Audio Ratings Summary
Audio Sync
Surround Channel Use


The release comes with what appears to be a fair bag of extras, but in fact there is very little substance or, for that matter, quantity.

Main Menu
An attractive main page, in full brilliant 1080p, has a montage of key action sequences from the film. In fact, too much of the content is revealed here. Audio provides Payne's original music from the film.

Options presented are :
                                   Scene Selection : Select this option and a single strip of twelve thumbnails - no animation - pops up at the top of the menu screen.
                                   Special Features : See below for details.
                                   Dynamic HD - Live : These additional features are accessible for players with BD-Live (Profile 2.0).
                                   Trailers : Four theatrical trailers - see below for details.

Special Features

Featurettes : These three featurettes are all presented in standard definition, with Dolby Digital 2.0 audio. All are 16x9 transfers presented at the ratio of 1.78:1.

Behind the Scenes : (11:21)
Hosted by writer director David Payne and his spouse, producer Linda Payne, various members of cast and crew congratulate themselves on the fruit of their labours. Be warned that this feature does contain spoilers. Cast and crew discuss characterisation, the hardships of the Californian desert location, the mechanics of the special effects , in particular the major explosions of the movie. Not bad, and fast paced. Poor quality image, particularly the snippets from the film itself.

Production Team : (5:12)
Members of the technical team (Surprise!) tell us what they do. "I make pictures happen !" Very lame stuff.

What Scares the Cast and Crew? (1:48)
This is even worse. Spiders, rodents ... who cares?

Original Theatrical Trailers :

The two "Reeker" trailers are presented.
The original in presented in standard definition, 16x9 enhanced at 1.78:1 with Dolby Digital 2.0 audio. The image is grainy. (2:00)
The sequel/prequel is presented in high definition, 1080p, with DTS 2.0 audio. (1:39)

Theatrical Trailers

Four trailers of  unrelated films are offered, all presented in standard definition with Dolby Digital 2.0 audio.
The trailers are for :

Vicky Christina Barcelona (2:42) : Presented at 1.78:1, in a 4x3 transfer.
Foreign Exchange (1:34) : Presented at 1.78:1, in a 4x3 transfer.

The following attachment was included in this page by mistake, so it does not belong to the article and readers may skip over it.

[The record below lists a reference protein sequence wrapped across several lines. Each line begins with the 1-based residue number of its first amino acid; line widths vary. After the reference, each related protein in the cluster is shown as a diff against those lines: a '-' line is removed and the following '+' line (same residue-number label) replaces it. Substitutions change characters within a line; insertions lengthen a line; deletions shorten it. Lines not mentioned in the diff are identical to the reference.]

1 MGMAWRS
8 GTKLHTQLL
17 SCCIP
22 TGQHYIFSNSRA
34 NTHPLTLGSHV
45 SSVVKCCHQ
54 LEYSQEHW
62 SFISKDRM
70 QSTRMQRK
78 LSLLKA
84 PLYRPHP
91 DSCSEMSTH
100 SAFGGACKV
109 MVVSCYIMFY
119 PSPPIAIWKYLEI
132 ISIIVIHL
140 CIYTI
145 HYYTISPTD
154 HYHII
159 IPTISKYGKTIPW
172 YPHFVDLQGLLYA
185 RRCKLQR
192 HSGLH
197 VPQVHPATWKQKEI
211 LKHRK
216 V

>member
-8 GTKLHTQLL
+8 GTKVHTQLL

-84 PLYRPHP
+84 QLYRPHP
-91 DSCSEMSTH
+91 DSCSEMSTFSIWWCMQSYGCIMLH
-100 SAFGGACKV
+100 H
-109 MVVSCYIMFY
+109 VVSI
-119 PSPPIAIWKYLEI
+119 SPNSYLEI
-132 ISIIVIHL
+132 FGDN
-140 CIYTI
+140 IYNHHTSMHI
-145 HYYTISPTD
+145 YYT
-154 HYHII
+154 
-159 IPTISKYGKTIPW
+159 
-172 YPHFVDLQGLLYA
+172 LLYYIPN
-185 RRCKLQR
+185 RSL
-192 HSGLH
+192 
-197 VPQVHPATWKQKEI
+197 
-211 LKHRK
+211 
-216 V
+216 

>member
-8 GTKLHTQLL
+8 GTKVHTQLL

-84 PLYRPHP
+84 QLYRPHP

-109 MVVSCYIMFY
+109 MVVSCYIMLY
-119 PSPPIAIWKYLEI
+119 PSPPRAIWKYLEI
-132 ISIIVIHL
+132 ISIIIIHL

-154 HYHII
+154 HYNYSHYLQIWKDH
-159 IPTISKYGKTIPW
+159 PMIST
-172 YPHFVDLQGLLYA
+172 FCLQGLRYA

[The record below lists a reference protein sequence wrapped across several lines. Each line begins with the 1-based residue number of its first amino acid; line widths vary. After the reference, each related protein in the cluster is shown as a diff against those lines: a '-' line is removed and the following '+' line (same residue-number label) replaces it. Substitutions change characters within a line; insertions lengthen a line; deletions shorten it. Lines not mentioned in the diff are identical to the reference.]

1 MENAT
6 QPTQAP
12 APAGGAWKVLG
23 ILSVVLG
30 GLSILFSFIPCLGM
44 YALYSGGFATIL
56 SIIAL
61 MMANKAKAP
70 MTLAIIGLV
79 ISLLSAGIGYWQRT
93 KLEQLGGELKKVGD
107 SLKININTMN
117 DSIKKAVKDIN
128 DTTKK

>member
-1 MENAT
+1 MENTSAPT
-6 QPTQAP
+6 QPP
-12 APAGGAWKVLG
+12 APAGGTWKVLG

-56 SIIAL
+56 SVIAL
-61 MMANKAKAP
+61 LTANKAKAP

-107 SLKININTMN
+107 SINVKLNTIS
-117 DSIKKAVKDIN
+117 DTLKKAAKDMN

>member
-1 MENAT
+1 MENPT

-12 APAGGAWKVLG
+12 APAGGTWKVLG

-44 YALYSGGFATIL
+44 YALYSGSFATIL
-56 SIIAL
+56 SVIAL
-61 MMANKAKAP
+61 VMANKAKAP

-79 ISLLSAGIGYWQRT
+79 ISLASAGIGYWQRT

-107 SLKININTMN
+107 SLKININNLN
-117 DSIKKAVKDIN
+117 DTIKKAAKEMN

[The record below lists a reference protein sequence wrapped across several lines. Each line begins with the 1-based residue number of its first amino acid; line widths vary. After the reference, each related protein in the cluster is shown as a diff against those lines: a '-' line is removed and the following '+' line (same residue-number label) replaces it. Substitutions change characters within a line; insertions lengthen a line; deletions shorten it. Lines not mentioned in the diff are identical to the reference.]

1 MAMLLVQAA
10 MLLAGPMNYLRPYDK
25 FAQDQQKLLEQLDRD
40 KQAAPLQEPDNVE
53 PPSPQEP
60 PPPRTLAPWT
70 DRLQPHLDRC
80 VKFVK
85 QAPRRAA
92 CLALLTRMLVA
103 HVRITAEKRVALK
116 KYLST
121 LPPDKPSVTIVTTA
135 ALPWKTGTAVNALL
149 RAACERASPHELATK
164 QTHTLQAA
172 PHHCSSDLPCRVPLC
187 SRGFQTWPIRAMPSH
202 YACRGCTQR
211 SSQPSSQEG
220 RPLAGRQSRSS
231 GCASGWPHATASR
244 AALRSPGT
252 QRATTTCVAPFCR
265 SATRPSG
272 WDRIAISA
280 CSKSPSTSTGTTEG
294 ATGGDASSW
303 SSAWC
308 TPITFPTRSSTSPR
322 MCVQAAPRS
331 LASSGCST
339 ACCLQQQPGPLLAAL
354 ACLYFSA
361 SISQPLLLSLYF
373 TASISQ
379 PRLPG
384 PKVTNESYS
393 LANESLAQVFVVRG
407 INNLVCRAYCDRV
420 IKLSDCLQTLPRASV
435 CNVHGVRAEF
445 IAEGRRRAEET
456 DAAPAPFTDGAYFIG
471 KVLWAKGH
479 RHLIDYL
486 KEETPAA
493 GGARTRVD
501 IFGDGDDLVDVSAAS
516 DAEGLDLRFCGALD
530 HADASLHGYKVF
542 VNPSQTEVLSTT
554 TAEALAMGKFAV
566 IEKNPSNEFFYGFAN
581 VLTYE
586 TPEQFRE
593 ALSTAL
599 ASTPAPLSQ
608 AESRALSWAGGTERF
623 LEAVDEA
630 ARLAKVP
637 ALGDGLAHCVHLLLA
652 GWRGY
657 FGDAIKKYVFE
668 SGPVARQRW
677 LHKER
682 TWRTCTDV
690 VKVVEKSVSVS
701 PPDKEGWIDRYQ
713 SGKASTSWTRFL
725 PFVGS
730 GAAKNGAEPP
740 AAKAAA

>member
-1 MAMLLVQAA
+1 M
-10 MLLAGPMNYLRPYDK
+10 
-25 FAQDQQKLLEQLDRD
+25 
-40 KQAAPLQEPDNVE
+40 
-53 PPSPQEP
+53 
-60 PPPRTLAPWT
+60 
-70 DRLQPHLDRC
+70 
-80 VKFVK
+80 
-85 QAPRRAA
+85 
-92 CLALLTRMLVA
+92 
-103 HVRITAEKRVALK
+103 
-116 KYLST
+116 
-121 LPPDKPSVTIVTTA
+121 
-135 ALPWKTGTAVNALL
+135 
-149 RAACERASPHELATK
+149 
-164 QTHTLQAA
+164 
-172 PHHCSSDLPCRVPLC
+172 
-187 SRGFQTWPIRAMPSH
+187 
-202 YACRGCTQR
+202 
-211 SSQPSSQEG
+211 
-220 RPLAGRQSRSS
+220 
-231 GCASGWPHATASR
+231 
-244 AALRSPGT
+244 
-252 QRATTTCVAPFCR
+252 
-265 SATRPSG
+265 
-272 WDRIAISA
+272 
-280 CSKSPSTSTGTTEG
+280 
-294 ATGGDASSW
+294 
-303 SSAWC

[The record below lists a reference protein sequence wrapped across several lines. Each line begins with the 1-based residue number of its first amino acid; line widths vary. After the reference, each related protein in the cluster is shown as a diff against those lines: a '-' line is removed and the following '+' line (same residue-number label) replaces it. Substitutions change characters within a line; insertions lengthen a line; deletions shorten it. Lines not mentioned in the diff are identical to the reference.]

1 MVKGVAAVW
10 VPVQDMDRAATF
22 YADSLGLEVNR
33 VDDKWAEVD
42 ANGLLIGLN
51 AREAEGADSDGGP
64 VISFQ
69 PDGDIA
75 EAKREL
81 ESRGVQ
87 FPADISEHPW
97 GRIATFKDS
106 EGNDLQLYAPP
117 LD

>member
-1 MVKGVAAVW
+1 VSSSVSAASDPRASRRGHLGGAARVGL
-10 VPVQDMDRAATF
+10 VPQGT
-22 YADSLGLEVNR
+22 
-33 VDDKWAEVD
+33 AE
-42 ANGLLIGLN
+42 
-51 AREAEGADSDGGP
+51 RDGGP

Easy Virtue (1:56) : Presented at 2.35:1, in a 16x9 transfer.
The Good Student (1:56) : Presented at 1.78:1, in a 16x9 transfer

R4 vs R1

NOTE: To view non-R4 releases, your equipment needs to be multi-zone compatible and usually also NTSC compatible.

    There is no Blu-ray release of this film in the US, but the standard definition release has these additional features :

* Storyboard to Screen Comparison (2:39)
* Feature Length Commentary by David Payne and various members of cast and crew.


    There is enough here to satisfy admirers of the genre, and if you haven't seen the original Reeker movie, it is probably all the better. Performances and dialogue are weak, but that's par for the course. Adding to anyone's enjoyment is the fact that the Blu-ray transfer looks very fine indeed, and the audio really does deliver. The director keeps things ripping along at a fine pace, balancing the horror and comedy nicely for much of the time.It all adds up to just under ninety minutes of fairly enjoyable gory fun.

Ratings (out of 5)


© Garry Armstrong (BioGarry)
Wednesday, August 05, 2009
Review Equipment
DVDSONY BLU RAY BDP-S350, using HDMI output
DisplaySamsung LA55A950D1F : 55 inch LCD HD. Calibrated with THX Optimizer. This display device is 16x9 capable. This display device has a maximum native resolution of 1080p.
Audio DecoderBuilt in to DVD player. Calibrated with THX Optimizer.
AmplificationOnkyo TX-DS777
SpeakersVAF DC-X fronts; VAF DC-6 center; VAF DC-2 rears; LFE-07subwoofer (80W X 2)